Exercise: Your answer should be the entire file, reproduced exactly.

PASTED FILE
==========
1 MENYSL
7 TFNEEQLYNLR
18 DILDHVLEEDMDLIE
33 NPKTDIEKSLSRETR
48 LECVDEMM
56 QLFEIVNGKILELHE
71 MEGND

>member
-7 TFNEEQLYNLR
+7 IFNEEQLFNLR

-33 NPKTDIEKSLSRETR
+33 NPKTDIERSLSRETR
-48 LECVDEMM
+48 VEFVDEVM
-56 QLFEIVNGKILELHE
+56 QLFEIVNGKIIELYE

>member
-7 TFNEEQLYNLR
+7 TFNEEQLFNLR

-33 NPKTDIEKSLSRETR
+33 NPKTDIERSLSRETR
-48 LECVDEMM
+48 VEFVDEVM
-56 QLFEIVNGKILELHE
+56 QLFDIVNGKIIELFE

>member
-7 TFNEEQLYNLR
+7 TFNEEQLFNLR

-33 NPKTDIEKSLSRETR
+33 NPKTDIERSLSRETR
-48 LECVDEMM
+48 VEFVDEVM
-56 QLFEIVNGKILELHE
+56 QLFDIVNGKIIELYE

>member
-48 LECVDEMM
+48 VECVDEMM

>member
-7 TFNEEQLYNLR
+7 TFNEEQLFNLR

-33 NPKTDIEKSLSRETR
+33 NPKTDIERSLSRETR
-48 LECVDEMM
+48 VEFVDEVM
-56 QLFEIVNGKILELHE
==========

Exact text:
1 MENYSL
7 TFNEEQLYNLR
18 DILDHVLEEDMDLIE
33 NPKTDIEKSLSRETR
48 LECVDEMM
56 QLFEIVNGKILELHE
71 MEGND

>member
-7 TFNEEQLYNLR
+7 IFNEEQLFNLR

-33 NPKTDIEKSLSRETR
+33 NPKTDIERSLSRETR
-48 LECVDEMM
+48 VEFVDEVM
-56 QLFEIVNGKILELHE
+56 QLFEIVNGKIIELYE

>member
-7 TFNEEQLYNLR
+7 TFNEEQLFNLR

-33 NPKTDIEKSLSRETR
+33 NPKTDIERSLSRETR
-48 LECVDEMM
+48 VEFVDEVM
-56 QLFEIVNGKILELHE
+56 QLFDIVNGKIIELFE

>member
-7 TFNEEQLYNLR
+7 TFNEEQLFNLR

-33 NPKTDIEKSLSRETR
+33 NPKTDIERSLSRETR
-48 LECVDEMM
+48 VEFVDEVM
-56 QLFEIVNGKILELHE
+56 QLFDIVNGKIIELYE

>member
-48 LECVDEMM
+48 VECVDEMM

>member
-7 TFNEEQLYNLR
+7 TFNEEQLFNLR

-33 NPKTDIEKSLSRETR
+33 NPKTDIERSLSRETR
-48 LECVDEMM
+48 VEFVDEVM
-56 QLFEIVNGKILELHE